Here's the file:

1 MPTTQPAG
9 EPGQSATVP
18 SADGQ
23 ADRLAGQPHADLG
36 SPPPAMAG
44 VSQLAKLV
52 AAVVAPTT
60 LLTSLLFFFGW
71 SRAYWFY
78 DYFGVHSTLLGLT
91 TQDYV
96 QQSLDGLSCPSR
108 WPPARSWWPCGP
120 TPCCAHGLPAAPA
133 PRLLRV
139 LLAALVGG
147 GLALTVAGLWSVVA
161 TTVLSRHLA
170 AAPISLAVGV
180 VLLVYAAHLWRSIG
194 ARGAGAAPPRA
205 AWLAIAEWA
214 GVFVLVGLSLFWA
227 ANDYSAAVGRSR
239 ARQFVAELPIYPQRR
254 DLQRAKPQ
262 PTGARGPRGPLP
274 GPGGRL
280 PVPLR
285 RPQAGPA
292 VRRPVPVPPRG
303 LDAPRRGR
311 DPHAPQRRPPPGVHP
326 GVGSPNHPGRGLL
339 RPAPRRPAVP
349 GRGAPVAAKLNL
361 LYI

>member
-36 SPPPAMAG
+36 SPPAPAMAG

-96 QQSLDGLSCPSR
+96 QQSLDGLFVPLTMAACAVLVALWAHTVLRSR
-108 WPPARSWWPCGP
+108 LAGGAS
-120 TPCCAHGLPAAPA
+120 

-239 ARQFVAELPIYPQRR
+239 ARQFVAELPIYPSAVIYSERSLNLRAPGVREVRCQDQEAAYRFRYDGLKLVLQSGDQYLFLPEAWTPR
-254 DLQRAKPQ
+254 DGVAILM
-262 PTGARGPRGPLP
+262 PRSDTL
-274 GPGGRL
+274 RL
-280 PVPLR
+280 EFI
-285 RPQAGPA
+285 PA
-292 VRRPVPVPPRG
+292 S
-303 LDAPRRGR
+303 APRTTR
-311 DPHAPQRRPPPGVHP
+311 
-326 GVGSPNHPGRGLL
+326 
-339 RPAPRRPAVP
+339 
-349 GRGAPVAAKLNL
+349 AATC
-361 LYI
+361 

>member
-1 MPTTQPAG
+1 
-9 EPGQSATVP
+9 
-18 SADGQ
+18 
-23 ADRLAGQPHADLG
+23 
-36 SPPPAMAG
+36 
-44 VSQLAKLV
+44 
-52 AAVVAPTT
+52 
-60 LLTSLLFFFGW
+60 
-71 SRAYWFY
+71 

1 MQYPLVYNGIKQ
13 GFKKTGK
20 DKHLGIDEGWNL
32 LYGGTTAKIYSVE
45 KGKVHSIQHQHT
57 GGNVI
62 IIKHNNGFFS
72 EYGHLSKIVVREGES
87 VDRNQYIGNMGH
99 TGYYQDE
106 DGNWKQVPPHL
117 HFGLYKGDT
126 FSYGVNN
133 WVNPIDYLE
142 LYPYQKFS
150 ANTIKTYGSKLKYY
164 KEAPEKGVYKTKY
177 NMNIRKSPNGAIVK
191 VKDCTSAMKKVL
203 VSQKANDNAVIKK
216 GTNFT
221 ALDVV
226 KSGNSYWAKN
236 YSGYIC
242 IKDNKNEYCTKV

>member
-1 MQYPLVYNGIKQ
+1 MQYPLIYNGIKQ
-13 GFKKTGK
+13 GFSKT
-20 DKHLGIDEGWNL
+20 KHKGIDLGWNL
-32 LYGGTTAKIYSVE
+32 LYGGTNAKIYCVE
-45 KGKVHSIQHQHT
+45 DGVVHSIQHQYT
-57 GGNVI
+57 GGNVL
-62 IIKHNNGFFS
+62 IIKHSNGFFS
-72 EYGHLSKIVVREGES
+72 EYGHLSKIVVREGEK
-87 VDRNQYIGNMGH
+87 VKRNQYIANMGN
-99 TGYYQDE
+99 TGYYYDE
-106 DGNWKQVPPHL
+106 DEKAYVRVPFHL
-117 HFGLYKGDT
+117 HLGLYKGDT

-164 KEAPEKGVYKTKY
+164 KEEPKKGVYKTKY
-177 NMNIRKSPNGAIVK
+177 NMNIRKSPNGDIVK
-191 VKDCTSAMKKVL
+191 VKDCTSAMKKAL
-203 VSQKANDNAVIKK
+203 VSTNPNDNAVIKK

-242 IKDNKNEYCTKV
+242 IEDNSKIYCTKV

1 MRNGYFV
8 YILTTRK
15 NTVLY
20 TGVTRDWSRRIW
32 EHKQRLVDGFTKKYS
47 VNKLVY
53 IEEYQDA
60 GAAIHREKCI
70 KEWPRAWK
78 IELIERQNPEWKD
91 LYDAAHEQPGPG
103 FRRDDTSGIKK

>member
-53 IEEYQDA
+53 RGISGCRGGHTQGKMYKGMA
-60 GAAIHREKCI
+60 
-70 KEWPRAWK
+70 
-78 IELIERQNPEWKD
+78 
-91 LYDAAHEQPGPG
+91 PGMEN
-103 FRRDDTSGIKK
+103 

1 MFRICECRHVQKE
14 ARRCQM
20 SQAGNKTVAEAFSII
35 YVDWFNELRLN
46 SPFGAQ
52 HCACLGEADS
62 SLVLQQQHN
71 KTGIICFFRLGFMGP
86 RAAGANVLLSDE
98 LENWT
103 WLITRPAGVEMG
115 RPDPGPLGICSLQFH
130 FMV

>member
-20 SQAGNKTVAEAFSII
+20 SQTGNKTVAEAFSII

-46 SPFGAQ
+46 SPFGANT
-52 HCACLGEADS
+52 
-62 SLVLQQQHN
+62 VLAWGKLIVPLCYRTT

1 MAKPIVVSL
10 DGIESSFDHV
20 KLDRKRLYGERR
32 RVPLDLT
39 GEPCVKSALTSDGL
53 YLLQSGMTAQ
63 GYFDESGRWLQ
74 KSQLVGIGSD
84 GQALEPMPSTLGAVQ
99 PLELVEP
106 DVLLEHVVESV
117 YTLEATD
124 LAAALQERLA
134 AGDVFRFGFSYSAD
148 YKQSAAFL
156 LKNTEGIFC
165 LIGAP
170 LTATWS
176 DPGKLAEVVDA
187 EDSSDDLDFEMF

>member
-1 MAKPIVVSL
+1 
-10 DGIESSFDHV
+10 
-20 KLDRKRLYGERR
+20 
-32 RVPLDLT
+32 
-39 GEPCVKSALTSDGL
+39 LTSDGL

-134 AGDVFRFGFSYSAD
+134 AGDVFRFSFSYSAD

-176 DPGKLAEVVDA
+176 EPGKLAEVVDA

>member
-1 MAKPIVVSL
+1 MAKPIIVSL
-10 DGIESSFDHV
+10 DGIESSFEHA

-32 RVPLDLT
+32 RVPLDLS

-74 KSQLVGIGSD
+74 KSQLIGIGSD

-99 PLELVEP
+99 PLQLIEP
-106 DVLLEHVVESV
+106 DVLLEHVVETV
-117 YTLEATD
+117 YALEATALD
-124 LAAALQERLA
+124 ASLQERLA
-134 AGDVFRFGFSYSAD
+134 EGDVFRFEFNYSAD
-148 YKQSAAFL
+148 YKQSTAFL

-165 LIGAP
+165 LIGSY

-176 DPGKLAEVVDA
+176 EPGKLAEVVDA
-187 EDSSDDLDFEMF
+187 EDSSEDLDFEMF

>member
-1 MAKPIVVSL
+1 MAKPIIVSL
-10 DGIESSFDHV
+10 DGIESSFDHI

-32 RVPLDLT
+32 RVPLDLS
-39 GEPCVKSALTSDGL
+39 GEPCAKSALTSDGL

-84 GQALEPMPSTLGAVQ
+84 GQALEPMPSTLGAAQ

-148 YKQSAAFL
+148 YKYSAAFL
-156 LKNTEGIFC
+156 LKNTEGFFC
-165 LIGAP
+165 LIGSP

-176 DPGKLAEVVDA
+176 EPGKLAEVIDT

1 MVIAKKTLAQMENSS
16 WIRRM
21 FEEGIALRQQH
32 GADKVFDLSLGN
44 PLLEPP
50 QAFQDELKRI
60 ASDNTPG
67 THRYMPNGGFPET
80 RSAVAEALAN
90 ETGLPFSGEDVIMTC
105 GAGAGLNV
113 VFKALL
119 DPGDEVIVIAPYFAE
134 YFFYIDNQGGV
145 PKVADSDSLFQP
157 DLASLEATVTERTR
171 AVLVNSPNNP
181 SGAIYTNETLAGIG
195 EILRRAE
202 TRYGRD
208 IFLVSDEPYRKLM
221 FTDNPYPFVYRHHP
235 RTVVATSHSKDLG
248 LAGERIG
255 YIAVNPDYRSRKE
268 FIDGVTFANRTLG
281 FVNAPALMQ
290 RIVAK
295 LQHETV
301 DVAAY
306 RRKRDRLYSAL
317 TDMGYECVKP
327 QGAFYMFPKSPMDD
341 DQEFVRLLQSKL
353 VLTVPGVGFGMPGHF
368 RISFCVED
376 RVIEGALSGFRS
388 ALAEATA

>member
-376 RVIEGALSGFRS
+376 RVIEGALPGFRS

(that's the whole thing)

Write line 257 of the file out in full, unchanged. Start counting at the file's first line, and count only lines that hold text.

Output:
-176 DPGKLAEVVDA